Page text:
About | Mentor | Rebecca Pun

Rebecca Pun

Rebecca is an accomplished funds management leader with more than 20 years of experience in Australia and the UK. Rebecca has held senior roles in the world’s largest & most successful investment banks and is passionate about ESG investments and finance as a force for good.


Rebecca brings more than 20 years of experience in funds management, working for both large and small companies, in Australia and the UK. Rebecca has recently completed an Executive Master of Business Administration (MBA) with Distinction, at the Australian Graduate School of Management (AGSM) at UNSW Business School, Australia’s highest ranked business school. Rebecca has also completed the Company Directors Course at the Australian Institute of Company Directors and is RG146 compliant.

Rebecca’s experience includes as a Portfolio Manager at a boutique funds management firm, where she was responsible for executing a covered call option strategy investing in large cap Australian equities with an ESG overlay. Rebecca has also been involved in launching a new Ethical Diversified Fund, a multi-manager, multi-asset class strategy. Prior to these roles, Rebecca worked in London for Morgan Stanley for nine years, as Vice President and Head of Marketing Programs for Europe, the Middle East and Africa. Prior to London, Rebecca worked for Colonial First State in Sydney for four years, after completing a Bachelor of Commerce degree from the University of New South Wales.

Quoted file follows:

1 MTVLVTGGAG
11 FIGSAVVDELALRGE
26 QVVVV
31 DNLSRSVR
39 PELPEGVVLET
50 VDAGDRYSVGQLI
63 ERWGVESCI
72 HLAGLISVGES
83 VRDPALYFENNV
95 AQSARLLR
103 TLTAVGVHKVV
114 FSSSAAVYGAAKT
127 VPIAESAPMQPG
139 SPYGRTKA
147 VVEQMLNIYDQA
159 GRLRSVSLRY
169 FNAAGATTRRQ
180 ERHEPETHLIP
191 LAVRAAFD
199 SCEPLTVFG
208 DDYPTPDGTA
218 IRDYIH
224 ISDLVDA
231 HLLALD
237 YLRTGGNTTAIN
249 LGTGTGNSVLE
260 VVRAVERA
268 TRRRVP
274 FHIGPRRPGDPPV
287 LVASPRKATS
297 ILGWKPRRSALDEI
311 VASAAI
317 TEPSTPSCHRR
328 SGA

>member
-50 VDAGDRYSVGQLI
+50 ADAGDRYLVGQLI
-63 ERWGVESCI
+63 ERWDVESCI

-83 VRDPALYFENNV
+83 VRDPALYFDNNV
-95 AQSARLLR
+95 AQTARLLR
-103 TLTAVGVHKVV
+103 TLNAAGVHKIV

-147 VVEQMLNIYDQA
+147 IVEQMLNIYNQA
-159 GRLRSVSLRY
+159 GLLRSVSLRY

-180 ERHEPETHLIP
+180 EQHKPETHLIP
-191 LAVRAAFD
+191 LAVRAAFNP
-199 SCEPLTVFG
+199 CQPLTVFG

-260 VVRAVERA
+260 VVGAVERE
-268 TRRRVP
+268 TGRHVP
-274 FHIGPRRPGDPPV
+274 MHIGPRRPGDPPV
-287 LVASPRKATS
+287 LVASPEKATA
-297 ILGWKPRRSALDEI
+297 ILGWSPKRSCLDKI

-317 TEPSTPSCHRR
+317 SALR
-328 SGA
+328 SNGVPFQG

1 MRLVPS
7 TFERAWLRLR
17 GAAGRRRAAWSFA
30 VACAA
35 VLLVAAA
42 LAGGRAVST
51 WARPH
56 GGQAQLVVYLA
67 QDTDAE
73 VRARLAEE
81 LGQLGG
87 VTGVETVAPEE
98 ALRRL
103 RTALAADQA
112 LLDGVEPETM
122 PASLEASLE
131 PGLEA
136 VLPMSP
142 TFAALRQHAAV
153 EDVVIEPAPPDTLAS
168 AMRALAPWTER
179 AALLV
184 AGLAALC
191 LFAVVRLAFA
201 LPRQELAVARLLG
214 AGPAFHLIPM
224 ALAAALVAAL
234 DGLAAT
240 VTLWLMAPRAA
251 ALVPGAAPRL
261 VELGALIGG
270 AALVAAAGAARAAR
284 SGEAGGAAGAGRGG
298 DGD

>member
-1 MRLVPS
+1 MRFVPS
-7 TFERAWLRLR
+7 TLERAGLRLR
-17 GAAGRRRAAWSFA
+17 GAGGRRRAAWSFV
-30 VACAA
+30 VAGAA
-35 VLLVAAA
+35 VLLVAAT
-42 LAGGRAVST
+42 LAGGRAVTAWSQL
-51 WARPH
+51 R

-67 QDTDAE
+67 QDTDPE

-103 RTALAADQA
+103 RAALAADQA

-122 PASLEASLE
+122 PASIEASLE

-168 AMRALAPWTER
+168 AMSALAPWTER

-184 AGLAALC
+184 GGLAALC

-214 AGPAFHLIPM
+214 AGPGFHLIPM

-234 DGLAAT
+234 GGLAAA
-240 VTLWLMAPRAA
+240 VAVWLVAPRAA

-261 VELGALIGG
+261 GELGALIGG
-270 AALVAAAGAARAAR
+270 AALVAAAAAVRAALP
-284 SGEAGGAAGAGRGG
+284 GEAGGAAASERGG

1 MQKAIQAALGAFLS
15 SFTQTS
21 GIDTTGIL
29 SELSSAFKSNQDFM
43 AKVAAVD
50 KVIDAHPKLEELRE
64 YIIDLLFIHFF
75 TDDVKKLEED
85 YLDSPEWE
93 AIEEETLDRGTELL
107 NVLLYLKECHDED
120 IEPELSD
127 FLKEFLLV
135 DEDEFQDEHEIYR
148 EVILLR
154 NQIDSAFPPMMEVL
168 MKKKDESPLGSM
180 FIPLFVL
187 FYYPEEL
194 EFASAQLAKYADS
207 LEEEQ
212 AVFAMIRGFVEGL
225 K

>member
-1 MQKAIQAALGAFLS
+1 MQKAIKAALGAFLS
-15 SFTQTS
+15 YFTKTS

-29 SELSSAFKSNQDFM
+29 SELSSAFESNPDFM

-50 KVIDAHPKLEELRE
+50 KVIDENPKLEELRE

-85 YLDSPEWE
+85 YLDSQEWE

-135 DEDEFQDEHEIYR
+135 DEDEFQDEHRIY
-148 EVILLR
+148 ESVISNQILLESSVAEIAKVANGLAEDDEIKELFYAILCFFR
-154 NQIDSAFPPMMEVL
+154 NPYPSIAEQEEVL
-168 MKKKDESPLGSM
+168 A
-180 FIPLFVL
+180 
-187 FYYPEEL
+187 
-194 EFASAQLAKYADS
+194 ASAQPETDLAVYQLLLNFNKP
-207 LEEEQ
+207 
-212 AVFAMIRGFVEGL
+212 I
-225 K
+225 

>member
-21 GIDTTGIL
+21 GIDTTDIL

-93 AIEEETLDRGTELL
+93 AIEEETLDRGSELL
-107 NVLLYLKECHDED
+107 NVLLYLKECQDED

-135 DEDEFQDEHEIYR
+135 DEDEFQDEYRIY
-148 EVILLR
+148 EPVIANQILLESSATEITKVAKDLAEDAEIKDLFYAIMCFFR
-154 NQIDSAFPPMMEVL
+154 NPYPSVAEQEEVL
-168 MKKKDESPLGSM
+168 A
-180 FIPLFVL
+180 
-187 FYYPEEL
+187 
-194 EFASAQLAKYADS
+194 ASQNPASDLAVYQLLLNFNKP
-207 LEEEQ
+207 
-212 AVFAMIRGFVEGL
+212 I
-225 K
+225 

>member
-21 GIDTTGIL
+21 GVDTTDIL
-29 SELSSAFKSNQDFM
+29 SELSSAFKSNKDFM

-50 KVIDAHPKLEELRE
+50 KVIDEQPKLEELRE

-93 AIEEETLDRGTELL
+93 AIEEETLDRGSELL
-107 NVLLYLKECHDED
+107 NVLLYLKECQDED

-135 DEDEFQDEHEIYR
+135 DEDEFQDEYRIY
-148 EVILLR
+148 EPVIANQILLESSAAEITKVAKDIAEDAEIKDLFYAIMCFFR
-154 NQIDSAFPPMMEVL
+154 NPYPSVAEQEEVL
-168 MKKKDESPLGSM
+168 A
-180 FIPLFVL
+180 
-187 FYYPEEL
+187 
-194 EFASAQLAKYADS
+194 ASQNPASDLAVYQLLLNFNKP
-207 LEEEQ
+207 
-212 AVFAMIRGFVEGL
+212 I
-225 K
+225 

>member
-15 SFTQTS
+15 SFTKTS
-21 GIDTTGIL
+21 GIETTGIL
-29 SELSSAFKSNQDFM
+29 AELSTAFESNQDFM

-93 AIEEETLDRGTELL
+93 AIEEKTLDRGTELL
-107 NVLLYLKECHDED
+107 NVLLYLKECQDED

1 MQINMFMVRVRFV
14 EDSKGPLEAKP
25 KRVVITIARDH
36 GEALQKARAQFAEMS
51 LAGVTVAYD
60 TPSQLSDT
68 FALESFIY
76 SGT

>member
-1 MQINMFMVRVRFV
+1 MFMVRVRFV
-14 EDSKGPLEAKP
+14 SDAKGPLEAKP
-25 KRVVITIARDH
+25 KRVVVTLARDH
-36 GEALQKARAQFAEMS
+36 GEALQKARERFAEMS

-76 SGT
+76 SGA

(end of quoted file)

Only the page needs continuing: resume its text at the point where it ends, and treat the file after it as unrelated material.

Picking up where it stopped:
Rebecca is absolutely passionate about integrating ESG into investment decision making for clients. Throughout Rebecca’s career, Rebecca has witnessed the exponential trajectory of ESG and the transition of ESG investing to mainstream investments.

Rebecca adds value with strong engagement skills and clear communication. Rebecca enjoys working collaboratively and establishing long term relationships with all stakeholders.


Women on boards and the human capital connection

1 March 2018
Companies with a gender diverse board and stronger talent management practices enjoyed higher growth in employee productivity compared to companies with a diverse board only or with strong talent management practices only. Companies with mostly male boards and lagging talent management practices had the lowest rates of employee productivity growth.